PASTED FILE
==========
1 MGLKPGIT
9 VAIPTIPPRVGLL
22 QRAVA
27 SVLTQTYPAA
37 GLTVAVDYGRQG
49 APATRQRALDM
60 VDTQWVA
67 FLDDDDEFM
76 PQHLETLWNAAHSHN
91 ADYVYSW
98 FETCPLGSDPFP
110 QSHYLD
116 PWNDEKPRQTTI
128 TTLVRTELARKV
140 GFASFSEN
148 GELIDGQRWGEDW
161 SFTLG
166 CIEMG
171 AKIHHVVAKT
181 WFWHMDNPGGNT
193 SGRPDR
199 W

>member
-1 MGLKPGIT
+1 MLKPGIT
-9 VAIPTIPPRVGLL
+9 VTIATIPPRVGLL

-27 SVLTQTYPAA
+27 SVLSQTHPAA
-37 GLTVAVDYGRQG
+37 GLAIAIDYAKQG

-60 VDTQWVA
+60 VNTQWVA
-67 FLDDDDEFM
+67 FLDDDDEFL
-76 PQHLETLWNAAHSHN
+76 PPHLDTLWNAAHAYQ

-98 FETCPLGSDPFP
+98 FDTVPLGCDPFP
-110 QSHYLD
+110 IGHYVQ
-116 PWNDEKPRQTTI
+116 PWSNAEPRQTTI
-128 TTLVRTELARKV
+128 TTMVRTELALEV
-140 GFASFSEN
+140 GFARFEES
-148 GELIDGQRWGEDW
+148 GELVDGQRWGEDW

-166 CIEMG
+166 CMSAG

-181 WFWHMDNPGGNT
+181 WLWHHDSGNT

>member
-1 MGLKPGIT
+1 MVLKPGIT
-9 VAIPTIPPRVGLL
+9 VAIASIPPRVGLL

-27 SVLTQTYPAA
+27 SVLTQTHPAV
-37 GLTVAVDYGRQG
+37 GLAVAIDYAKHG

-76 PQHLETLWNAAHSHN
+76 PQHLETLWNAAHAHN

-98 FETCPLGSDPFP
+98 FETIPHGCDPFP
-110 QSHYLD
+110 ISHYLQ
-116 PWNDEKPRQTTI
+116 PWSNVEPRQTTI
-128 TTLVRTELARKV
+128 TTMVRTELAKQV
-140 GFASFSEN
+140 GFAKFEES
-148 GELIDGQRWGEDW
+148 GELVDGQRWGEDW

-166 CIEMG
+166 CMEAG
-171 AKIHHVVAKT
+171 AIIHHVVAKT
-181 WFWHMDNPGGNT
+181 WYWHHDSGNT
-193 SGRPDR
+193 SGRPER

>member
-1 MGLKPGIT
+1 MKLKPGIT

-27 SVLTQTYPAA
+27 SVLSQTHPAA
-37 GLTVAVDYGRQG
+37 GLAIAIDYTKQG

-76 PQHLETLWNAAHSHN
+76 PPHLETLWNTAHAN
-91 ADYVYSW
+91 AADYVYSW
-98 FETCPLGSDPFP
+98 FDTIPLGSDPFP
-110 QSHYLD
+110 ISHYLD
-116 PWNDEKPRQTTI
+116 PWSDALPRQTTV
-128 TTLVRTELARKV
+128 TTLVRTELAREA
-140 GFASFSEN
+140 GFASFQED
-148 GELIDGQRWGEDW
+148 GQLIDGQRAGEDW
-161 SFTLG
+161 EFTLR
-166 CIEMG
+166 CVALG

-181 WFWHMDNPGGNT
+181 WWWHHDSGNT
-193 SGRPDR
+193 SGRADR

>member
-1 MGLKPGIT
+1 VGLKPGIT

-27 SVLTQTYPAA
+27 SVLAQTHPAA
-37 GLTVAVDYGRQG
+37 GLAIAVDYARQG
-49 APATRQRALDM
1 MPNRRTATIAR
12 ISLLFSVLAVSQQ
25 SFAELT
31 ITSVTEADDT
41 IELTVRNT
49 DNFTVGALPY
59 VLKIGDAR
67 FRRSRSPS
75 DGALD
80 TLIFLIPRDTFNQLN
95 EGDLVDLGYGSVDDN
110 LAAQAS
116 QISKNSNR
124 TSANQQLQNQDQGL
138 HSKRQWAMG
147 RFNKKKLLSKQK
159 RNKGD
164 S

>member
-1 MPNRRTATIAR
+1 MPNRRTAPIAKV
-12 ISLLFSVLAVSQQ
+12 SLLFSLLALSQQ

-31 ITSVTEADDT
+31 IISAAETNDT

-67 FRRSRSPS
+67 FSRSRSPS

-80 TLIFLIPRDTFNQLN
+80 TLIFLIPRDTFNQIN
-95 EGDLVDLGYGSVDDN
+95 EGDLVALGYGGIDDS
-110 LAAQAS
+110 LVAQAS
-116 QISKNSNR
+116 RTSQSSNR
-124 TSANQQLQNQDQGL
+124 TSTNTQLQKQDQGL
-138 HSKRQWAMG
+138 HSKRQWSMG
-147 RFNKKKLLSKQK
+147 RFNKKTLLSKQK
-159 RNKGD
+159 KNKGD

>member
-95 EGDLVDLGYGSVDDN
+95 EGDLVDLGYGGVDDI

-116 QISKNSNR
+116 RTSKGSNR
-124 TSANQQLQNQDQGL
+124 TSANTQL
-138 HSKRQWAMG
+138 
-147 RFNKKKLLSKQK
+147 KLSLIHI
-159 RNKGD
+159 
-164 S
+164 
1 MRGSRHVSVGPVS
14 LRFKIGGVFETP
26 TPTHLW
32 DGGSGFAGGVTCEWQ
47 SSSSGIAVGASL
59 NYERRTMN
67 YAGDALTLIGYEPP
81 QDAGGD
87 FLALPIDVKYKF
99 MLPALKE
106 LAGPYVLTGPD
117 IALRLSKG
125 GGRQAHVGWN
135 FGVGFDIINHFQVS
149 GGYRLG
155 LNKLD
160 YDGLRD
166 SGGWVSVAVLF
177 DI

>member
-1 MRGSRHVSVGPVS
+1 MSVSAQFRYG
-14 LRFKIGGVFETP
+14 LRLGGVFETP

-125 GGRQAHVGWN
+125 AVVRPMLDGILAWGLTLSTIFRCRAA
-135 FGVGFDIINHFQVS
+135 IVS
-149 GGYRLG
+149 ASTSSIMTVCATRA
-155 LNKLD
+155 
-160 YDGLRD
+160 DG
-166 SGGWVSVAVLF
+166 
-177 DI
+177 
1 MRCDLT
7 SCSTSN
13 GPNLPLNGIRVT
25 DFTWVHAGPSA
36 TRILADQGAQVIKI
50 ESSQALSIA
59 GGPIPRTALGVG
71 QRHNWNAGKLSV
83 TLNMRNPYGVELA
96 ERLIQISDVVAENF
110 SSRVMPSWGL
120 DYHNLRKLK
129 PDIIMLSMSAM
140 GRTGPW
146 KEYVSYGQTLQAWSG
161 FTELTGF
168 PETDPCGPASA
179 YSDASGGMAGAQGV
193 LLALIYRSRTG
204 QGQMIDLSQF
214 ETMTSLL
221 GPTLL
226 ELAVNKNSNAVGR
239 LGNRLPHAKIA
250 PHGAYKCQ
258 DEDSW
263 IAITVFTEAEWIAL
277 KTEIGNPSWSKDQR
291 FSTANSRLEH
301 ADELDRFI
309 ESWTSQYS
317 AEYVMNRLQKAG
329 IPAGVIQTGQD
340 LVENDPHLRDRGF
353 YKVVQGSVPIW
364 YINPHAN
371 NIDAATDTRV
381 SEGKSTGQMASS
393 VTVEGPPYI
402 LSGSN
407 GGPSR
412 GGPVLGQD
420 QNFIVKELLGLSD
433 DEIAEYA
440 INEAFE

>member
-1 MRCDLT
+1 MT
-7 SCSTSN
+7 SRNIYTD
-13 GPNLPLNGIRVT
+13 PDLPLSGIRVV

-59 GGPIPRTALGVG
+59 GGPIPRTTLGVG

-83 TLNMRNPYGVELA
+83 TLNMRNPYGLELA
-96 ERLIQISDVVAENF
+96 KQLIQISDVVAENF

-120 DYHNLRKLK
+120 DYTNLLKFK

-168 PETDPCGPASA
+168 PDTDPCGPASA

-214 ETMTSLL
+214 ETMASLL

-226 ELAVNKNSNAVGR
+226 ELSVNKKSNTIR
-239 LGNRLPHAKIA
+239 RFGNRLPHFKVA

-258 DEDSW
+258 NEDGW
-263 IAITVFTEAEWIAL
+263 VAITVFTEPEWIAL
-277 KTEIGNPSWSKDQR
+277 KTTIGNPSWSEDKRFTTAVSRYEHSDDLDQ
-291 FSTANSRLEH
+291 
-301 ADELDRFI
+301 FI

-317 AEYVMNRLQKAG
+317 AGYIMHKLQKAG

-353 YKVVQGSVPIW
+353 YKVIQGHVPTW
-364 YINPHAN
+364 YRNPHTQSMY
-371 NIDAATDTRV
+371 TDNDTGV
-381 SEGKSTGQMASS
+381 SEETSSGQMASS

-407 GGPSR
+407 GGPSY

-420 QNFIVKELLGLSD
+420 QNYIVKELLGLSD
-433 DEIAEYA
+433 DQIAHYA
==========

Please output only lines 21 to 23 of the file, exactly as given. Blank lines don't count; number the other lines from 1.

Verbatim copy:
193 SGRPDR
199 W

>member